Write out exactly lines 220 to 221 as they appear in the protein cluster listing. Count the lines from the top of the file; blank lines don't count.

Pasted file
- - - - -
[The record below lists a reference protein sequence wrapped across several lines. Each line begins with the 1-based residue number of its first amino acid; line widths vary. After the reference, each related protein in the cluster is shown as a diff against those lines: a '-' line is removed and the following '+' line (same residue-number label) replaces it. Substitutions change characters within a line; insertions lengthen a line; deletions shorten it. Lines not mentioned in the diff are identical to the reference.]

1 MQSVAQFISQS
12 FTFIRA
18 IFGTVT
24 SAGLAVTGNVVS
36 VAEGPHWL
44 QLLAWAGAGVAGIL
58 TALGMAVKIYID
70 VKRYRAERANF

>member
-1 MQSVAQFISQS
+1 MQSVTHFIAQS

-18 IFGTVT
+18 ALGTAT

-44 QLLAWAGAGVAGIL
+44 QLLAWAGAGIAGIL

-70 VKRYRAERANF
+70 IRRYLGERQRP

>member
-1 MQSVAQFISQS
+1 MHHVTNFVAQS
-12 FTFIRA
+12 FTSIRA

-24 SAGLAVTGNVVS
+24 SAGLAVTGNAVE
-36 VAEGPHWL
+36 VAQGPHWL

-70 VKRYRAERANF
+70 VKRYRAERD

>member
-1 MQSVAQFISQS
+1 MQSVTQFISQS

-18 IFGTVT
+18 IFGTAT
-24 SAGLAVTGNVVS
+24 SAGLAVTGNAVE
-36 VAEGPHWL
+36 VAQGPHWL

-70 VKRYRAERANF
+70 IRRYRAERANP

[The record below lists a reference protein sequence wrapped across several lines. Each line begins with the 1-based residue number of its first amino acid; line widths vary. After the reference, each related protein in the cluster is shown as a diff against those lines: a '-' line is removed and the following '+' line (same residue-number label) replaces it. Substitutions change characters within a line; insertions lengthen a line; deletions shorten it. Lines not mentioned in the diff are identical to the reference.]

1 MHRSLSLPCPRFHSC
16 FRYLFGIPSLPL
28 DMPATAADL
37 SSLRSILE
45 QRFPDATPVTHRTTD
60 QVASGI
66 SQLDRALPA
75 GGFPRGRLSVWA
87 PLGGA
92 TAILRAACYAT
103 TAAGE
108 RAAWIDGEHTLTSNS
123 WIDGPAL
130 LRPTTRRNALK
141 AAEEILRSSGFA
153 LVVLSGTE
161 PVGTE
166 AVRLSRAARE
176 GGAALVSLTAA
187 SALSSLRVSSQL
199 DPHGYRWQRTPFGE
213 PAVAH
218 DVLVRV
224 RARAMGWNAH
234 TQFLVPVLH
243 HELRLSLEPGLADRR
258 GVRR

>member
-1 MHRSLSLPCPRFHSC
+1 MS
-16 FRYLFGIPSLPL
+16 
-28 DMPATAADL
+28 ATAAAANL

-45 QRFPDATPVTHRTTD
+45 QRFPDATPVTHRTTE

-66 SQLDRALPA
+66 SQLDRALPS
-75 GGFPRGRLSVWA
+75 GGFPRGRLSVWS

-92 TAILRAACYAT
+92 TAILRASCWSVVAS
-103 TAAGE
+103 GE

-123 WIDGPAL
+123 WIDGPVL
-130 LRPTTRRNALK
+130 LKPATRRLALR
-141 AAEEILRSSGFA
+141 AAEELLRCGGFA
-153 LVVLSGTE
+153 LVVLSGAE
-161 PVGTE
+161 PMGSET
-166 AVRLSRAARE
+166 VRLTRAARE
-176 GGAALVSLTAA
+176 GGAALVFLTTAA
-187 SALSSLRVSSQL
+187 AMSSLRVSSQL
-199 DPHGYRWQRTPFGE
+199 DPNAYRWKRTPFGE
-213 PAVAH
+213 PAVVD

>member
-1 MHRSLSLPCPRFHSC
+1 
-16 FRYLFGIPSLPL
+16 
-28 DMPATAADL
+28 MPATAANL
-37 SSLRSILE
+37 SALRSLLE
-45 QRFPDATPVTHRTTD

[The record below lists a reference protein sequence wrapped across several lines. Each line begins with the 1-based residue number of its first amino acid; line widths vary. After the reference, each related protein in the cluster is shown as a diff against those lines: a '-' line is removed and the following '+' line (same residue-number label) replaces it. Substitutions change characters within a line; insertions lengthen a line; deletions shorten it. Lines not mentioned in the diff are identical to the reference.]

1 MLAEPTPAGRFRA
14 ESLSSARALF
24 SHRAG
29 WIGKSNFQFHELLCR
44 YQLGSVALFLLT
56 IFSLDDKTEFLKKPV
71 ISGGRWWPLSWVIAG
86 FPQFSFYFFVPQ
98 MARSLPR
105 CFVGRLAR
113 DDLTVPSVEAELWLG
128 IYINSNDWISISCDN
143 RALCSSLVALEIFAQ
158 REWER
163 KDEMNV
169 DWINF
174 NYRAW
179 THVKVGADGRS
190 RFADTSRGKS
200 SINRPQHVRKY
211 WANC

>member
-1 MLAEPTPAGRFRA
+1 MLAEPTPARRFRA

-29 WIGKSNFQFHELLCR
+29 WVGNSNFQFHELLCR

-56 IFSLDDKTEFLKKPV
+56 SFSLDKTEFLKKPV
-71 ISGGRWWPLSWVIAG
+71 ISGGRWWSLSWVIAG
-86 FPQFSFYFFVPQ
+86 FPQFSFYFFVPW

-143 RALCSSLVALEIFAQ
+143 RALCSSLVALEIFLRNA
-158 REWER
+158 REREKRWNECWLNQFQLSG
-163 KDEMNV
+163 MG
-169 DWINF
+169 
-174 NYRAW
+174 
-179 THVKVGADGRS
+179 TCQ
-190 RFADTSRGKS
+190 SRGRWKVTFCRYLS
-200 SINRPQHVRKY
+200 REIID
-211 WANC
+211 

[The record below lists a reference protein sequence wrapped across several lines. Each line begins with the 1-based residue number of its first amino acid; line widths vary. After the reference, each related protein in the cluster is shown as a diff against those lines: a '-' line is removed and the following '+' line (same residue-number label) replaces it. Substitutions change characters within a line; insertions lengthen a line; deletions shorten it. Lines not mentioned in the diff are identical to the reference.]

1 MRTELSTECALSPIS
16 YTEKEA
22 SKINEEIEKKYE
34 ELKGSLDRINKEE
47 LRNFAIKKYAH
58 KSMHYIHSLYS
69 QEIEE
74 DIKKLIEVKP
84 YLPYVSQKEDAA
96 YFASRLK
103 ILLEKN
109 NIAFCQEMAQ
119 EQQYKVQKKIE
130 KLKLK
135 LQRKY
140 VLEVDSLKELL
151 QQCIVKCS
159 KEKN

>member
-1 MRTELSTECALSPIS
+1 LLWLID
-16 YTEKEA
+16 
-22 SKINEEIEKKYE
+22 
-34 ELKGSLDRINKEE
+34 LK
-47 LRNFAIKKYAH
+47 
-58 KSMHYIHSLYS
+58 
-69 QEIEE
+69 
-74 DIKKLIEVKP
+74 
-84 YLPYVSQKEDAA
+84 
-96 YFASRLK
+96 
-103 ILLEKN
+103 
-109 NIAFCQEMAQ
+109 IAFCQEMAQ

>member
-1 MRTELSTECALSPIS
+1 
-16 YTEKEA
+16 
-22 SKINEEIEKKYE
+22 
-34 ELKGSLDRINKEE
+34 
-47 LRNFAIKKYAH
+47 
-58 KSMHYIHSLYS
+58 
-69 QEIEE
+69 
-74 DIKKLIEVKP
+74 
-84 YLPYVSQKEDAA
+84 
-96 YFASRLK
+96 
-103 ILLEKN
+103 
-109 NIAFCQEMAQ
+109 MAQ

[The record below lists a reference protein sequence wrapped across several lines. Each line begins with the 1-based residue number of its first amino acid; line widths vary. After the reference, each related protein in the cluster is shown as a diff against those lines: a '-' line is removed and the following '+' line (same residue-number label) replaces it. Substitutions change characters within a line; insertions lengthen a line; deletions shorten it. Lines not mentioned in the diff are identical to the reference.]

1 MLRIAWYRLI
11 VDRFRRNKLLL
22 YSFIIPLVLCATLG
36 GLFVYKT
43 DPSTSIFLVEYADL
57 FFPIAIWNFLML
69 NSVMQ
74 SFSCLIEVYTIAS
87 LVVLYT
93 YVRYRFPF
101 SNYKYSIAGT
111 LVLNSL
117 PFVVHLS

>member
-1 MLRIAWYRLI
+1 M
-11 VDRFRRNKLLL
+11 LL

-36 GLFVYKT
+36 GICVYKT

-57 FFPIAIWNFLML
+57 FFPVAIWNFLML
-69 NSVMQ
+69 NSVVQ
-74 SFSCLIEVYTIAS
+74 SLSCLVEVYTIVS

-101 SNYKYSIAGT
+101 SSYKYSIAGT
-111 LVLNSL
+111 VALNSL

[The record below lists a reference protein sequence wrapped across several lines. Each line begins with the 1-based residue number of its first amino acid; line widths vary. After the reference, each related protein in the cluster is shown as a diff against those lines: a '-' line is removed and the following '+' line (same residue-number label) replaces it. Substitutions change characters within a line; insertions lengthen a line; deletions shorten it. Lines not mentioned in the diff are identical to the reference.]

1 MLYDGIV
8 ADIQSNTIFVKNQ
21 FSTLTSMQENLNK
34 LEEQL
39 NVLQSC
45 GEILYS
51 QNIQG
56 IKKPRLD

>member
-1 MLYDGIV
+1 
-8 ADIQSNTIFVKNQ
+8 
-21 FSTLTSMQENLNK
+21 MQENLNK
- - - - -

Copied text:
-47 LRNFAIKKYAH
+47 